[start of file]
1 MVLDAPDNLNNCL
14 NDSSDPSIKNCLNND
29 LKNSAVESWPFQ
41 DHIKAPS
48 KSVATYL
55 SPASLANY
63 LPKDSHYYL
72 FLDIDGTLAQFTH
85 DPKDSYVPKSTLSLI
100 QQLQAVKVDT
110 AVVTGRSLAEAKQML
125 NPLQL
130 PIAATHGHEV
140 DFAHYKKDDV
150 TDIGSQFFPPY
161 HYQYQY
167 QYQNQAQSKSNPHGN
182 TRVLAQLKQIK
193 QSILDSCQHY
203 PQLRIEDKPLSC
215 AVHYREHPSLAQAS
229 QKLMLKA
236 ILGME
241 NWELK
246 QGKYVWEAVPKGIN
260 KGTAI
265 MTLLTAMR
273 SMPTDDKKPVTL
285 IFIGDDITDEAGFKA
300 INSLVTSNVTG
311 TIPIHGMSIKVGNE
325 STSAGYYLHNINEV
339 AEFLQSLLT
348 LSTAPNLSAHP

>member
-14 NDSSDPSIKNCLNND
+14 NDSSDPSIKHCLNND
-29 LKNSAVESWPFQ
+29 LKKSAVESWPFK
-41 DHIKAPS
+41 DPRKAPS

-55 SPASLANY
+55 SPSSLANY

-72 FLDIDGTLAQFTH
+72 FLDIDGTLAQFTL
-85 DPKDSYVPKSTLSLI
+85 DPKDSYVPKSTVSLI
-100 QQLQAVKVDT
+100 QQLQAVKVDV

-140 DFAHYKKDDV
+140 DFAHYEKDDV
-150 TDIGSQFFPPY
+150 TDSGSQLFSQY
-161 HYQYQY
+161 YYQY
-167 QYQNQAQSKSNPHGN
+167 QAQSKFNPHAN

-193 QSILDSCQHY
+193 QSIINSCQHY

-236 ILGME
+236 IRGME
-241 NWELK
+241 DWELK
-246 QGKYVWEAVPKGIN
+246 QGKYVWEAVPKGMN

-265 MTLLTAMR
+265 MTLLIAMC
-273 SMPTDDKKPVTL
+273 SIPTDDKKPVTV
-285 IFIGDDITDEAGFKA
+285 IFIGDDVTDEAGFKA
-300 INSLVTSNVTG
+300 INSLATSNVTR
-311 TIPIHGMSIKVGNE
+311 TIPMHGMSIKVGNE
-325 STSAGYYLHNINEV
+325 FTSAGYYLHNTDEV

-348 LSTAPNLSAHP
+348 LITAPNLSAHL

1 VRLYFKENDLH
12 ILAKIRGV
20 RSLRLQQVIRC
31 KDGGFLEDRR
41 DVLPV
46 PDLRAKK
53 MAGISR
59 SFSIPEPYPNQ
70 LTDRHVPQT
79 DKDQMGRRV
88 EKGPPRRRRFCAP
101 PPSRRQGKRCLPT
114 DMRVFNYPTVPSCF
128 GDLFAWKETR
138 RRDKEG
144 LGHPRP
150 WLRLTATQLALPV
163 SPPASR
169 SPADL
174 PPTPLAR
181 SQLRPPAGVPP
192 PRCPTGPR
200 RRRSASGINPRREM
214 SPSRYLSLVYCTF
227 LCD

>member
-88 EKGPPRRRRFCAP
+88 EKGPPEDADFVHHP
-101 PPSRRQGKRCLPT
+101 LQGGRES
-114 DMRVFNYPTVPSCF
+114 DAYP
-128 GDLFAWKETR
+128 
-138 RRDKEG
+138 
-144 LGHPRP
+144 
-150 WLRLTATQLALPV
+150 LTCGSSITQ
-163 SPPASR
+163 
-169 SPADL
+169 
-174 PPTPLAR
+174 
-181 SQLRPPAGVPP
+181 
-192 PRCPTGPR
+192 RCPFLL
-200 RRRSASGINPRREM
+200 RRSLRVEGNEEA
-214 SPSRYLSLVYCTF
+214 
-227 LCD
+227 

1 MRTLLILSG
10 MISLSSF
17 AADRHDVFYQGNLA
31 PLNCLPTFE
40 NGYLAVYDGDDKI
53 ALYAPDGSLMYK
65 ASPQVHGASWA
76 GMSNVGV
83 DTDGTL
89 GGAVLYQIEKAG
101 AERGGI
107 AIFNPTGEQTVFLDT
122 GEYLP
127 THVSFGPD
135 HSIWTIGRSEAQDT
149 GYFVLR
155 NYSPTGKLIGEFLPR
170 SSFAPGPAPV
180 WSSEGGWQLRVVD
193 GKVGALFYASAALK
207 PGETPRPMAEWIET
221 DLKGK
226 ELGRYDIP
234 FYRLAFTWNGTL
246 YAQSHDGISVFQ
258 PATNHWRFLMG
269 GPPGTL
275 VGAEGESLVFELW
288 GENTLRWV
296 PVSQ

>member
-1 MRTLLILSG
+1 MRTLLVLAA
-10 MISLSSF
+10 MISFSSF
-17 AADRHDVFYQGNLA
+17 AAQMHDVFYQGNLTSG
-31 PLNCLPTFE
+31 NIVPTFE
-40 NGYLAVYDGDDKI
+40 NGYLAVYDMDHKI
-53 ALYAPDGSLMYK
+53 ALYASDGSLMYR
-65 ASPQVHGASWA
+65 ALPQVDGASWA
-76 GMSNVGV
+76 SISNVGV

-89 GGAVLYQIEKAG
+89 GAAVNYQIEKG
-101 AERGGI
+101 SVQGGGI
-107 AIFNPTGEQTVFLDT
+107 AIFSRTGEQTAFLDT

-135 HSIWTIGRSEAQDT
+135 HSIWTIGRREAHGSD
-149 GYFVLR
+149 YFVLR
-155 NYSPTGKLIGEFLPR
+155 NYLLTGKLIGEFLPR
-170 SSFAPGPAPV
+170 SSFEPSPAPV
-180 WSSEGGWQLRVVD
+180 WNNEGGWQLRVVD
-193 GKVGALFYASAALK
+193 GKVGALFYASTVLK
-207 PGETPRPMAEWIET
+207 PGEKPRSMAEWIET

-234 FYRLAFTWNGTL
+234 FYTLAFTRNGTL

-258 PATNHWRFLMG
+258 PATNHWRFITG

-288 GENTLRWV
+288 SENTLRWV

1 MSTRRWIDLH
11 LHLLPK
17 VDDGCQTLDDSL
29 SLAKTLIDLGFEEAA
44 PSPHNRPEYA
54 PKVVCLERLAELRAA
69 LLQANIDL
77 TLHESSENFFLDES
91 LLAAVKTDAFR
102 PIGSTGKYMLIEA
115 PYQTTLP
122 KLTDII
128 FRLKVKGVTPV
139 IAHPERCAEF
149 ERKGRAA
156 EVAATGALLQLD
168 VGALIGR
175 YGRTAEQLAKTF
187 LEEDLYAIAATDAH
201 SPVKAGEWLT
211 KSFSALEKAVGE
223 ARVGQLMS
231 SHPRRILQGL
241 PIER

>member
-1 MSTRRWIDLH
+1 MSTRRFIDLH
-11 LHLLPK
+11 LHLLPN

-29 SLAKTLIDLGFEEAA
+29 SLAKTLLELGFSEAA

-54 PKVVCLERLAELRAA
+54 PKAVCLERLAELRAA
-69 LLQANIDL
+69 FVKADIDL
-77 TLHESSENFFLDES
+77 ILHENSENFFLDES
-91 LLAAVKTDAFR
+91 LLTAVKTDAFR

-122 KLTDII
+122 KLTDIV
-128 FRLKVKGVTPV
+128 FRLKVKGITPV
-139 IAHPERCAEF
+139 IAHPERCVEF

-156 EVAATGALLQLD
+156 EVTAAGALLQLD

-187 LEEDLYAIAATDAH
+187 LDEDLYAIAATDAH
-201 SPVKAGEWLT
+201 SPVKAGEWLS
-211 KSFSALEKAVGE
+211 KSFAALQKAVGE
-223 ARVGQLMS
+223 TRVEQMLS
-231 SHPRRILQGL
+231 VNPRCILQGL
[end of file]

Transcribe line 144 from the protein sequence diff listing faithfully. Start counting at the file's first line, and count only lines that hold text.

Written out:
83 DTDGTL